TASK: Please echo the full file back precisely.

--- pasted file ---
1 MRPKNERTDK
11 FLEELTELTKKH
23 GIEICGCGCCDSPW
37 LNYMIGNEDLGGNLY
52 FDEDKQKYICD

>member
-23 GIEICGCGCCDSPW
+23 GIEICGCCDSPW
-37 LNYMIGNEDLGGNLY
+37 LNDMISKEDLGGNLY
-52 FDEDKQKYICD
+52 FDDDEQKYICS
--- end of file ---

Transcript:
1 MRPKNERTDK
11 FLEELTELTKKH
23 GIEICGCGCCDSPW
37 LNYMIGNEDLGGNLY
52 FDEDKQKYICD

>member
-23 GIEICGCGCCDSPW
+23 GIEICGCCDSPW
-37 LNYMIGNEDLGGNLY
+37 LNDMISKEDLGGNLY
-52 FDEDKQKYICD
+52 FDDDEQKYICS